The nymea JSON-RPC API

Introduction

nymea offers a JSON-RPC based API to build client applications. This API is exposed in different ways on the nymea:core instance. The available options are plain TCP sockets or WebSocket based communication, both either plaintext or SSL encrypted. In the default configuration, nymea will expose the API via a SSL enabled TCP socket on port 2222 and an SSL enabled WebSocket on port 4444. However, a nymea:core instance can be configured with any combination of these. The interfaces can be described using URLs:

Plaintext nymea TCP sockets

Plaintext nymea TCP sockets are described in nymea via the URL schema nymea://. For instance telnet or ncat can be used to communicatte with those. Establishing a standdard TCP connection to such a service is enough to communicate with the server. An example URL would be

nymea://192.168.0.10:2222

SSL encrypted nymea TCP sockets

SSL encrypted nymea TCP sockets are described in nymea via the URL schema nymeas://. In principle they behave the same as nymea:// sockets, but require a valid SSL handshake to be performed before any communication can happen. For testing purposes, ncat --ssl can be used to talk to the server. An example URL would be

nymeas://192.168.0.10:2222

Plaintext websockets

Plaintext websockets follow the registered URL schema for websockets of ws://. A valid websockets handshake is required on those interfaces before any communication can happen. An example URL would be

ws://192.168.0.10:4444

SSL encrypted websockets

Like plaintext websockets they follow the registered URL schema for secure websockets of wss://. Both, a valid SSL handshake as well as a valid websocket handshake need to be performed before communicating with the server. An example URL would be

wss://192.168.0.10:4444

SSL Certificates

Given the typical installation of a nymea setup is in a local network, most nymea instances will use a self signed SSL certificate. A client implementation can not expect a publicly signed SSL certificate from the server. Because of this, it is highly recommended to use certificate pinning when implementing nymea clients to keep the security level up to expectations. That means, the first time the user connects to a new instance, an informational message should be displayed to the user. Once the user accepts this certificate, the fingerprint should be stored and in all subsequent connection attempts, the certificate provided by nymea should be checked against the locally storedd fingerprint and made sure it did not change. If it did change, the user shall be warned about that.

Discovering nymea API interfaces in the network

nymea can be discovered in the local network by using either UPnP 1.1 (Universal Plug and Play) network discovery or Zeroconf (mDNS/DNS-SD).

UPnP

The server will present itself as UPnP Basic 1.0 device according to the following specifications:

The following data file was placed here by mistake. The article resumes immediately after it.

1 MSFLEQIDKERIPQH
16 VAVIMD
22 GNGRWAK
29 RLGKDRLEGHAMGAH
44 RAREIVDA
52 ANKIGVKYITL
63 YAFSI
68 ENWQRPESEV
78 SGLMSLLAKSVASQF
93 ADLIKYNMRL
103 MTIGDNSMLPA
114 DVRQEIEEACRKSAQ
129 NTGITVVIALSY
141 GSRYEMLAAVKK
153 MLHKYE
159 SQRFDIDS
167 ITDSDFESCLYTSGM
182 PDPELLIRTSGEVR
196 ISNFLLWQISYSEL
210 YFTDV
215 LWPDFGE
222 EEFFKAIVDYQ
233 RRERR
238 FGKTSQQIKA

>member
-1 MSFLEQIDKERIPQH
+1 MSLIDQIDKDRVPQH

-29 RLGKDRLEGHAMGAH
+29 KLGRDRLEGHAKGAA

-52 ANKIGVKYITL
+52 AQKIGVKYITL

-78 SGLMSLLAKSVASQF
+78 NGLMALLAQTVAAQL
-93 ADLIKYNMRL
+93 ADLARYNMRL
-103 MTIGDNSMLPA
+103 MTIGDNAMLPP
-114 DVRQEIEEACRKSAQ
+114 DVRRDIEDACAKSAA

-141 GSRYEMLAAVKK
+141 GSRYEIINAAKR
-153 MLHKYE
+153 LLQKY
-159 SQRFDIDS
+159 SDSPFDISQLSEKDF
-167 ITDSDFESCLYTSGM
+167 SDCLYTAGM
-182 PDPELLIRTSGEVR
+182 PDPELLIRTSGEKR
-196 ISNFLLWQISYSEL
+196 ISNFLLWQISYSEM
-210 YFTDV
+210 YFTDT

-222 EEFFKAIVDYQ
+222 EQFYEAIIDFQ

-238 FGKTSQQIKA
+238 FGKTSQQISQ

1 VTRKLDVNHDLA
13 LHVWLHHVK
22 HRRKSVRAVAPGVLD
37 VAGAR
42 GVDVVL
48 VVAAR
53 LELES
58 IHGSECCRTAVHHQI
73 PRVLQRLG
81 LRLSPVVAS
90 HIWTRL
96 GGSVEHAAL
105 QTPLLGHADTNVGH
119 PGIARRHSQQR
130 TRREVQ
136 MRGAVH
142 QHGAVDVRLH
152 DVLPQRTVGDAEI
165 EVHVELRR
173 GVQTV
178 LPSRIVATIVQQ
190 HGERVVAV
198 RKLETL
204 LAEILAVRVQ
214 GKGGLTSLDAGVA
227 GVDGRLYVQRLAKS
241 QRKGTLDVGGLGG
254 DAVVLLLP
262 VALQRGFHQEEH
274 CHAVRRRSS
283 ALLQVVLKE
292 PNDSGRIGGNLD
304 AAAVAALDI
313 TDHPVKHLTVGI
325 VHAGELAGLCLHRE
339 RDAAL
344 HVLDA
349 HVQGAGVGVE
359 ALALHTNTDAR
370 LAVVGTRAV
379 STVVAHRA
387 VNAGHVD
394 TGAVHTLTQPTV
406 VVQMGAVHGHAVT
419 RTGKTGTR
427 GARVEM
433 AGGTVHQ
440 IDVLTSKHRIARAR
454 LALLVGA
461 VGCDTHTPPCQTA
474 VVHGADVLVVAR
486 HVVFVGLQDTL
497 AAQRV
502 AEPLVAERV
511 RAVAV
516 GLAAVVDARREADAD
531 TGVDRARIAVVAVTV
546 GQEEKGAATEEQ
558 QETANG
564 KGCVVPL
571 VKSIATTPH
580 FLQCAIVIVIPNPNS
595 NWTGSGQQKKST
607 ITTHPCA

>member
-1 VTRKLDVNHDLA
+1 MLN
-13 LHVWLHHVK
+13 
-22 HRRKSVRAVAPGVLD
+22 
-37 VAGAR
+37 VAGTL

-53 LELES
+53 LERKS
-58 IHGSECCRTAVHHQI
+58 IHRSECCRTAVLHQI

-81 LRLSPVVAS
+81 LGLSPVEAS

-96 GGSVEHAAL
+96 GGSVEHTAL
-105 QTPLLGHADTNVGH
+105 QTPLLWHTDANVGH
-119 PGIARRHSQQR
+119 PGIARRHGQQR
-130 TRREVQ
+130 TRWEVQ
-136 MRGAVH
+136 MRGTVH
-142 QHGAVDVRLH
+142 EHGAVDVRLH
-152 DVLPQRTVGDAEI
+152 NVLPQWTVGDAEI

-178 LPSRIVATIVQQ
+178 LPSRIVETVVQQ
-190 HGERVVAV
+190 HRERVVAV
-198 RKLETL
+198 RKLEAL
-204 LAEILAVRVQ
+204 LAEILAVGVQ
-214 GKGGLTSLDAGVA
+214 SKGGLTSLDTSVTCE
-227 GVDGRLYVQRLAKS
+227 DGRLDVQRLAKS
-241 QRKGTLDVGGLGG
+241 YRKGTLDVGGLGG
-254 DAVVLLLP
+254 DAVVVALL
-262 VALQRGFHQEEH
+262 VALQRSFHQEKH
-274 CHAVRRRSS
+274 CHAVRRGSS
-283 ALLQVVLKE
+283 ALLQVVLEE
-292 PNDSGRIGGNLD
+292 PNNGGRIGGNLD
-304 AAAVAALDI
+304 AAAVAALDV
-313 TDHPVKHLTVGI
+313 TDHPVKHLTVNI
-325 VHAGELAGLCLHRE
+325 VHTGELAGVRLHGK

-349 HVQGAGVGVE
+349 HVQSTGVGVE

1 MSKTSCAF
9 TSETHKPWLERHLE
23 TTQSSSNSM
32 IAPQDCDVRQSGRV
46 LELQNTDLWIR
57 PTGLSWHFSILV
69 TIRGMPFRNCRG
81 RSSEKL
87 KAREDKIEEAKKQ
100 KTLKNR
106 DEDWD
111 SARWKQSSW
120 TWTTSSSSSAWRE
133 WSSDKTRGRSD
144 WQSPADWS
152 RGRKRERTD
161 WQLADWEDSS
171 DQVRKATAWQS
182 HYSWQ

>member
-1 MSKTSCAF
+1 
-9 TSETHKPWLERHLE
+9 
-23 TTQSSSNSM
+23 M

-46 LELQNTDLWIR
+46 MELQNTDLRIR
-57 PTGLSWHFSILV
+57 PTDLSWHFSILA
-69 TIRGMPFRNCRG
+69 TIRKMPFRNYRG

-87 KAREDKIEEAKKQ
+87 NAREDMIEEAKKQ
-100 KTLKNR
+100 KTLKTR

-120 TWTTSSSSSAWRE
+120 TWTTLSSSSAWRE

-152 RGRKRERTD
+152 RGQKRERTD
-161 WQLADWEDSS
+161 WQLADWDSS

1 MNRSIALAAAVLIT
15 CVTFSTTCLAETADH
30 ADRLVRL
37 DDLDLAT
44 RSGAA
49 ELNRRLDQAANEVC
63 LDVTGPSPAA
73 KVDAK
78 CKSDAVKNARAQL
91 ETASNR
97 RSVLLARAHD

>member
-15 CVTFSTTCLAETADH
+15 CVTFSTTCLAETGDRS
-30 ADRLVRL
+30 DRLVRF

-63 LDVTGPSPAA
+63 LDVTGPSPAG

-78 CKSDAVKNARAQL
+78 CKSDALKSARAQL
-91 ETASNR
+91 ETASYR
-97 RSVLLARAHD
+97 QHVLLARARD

http://upnp.org/specs/basic/UPnP-basic-Basic-v1-Device.pdf

A detailed documentation of the UPnP device architecture can be found here:

http://upnp.org/specs/arch/UPnP-arch-DeviceArchitecture-v1.1.pdf

Network Discovery with UPnP

Once nymea is started, it can be discovered over the Simple Service Discovery Protocol (SSDP). A client can perform a discovery by binding to the UDP multicast address 239.255.255.250 on port 1900.

In order to search for UPnP devices in the network a client can send following message to the UPD multicast socket:

M-SEARCH * HTTP/1.1
HOST:239.255.255.250:1900
MAN:"ssdp:discover"
MX:4
ST: ssdp:all

Note: use \r\n at the end of each line and twice at the end of the message.

Each UPnP device in the network will respond to the SSDP search message with a HTTP/1.1 message. The nymead server response will look like this:

HTTP/1.1 200 OK
Cache-Control: max-age=1900
DATE: Mon, 12 Oct 2015 09:39:36 GMT
EXT:
CONTENT-LENGTH:0
Location: http://10.10.10.50:80/server.xml
Server: nymea/0.9.0 UPnP/1.1
ST:upnp:rootdevice
USN:uuid:81d520cd-90cd-422d-9cbb-a0287e467e79::urn:schemas-upnp-org:device:Basic:1

From this message, the Location header can be used to get information about the remote system. Fetching the URL using a HTTP GET command will deliver an XML document as specified by UPnP which can be examined to determine if the remote system is a nymea:core instance. For instance

GET http://10.10.10.50:80/server.xml

on a nymea:core instance will return this XML document:

<?xml version="1.0" encoding="UTF-8"?>
<root xmlns="urn:schemas-upnp-org:device-1-0">
    <specVersion>
        <major>1</major>
        <minor>1</minor>
    </specVersion>
    <device>
        <presentationURL>http://10.10.10.45:80</presentationURL>
        <deviceType>urn:schemas-upnp-org:device:Basic:1</deviceType>
        <friendlyName>nymea Pi4</friendlyName>
        <manufacturer>nymea GmbH</manufacturer>
        <manufacturerURL>http://nymea.io</manufacturerURL>